EarthLink (NASDAQ:ELNK) has its work cut out for it as it tries to venture into new business lines while its legacy dial-up revenues are dwindling. Of course, offering services such as high-speed Internet is a difficult endeavor, considering it has rivalry from giants such as Comcast (NASDAQ:CMCSA) and Verizon (NYSE:VZ) as well as another dial-up ISP competitor in United Online (NASDAQ:UNTD).

In the fourth quarter, EarthLink's net income fell 18% to $29.2 million, or $0.22 per share. Revenues fell by 8% to $313 million. It generated $20.8 million in free cash flow in the quarter, but that was a 41% decrease from the same period the year before.

EarthLink's first-quarter profit decreased 51% to $16.4 million, or $0.12 per share, and sales decreased 7.5% to $309.7 million. Margins took a hit because of the decrease in revenue as well as continued customer defection to lower-margin broadband services. Free cash flow for the quarter dropped by 38%. Investors weren't too concerned, though, since they bid up shares by 6%.

The second quarter at EarthLink contained similar tidings. Profit decreased by more than half to $17 million, or $0.12 per share. Sales inched up by 2% to $332 million. Cash and free cash flow decreased.

EarthLink's third quarter had an element of disappointment -- analysts had expected the company to report a profit of a penny per share, but it reported a $0.02-per-share loss instead. Sales increased 4.5% to $331 million, but that also missed analysts' expectations. Free cash flow decreased by 55% on a year-over-year basis, and its cash reserve fell 61%. However, in that quarter the company did report a sizeable increase in broadband revenues (up 36.7%).

EarthLink is trying to transform itself from a dial-up ISP to an all-around communications company, and it's got lots of irons in the fire as it tries to do so (and is plowing lots of cash into its endeavors). It's not just about high-speed broadband connections, either. It's got its Helio wireless service, a joint venture with SK Telecom (NYSE:SKM), which is an element many people are upbeat about. It's also trying to offer high-speed wireless connections in several major cities; it's joining up with Google (NASDAQ:GOOG) to do so in San Francisco, for example. And it's trying to get involved in other nascent technologies, like high-speed Internet over power lines. Of course, given all the competition right now, I can't help but wonder if all those aggressive plans may be too aggressive and perhaps result in a lack of focus. EarthLink also recently made a convertible debt offering, perhaps to repurchase some of its own shares.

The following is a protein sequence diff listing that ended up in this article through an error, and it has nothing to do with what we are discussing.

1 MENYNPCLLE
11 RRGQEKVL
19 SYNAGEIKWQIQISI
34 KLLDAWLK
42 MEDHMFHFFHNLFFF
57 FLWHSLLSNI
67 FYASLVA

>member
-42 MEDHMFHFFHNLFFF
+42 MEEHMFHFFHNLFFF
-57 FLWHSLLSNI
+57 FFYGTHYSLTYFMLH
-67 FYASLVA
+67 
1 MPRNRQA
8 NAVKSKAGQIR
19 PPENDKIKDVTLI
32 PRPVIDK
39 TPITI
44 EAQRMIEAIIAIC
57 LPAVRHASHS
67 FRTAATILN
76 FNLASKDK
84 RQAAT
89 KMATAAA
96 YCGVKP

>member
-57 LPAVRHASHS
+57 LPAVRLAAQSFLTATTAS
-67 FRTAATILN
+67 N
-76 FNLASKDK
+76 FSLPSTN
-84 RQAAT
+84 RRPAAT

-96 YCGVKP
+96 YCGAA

There are obviously some investors who think EarthLink can pull it off and is undervalued given its potential. Let's see what the CAPS community has to say on EarthLink.


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Data current as of Dec. 15, 2006.

A very small percentage of CAPS players have an opinion on EarthLink at all, as you can see, but the majority of those who do are bullish.

Here's a particularly bullish CAPS pitch from LarkinSoft last September: "89% of this company is in the hands of the 'smart money,' institutions and insiders. Do they know something the public doesn't? You bet! This stock has been trading near historical lows for 2-3 years and is ripe for a 'surprise recovery.' Since the smart money folks don't invest with intentions to lose money, we can safely predict a 100-200% rise in stock price over the next 18-24 months."

Some of us might disagree on who the "smart money" is, but maybe that's food for thought. And of course, one could argue that EarthLink is one of those unloved stocks that becomes a value play. While EarthLink does trade at a low P/E for a tech company (15 at my last check, although it was just 10 not long ago, showing that the stock has been appreciating rapidly lately), I'm still not convinced growth will come, given EarthLink's challenges with so many plans, not to mention the competition. Certainly, 2007 should give us more indications of what the future holds for EarthLink.

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Alyce Lomax does not own shares of any of the companies mentioned. The Fool has a disclosure policy.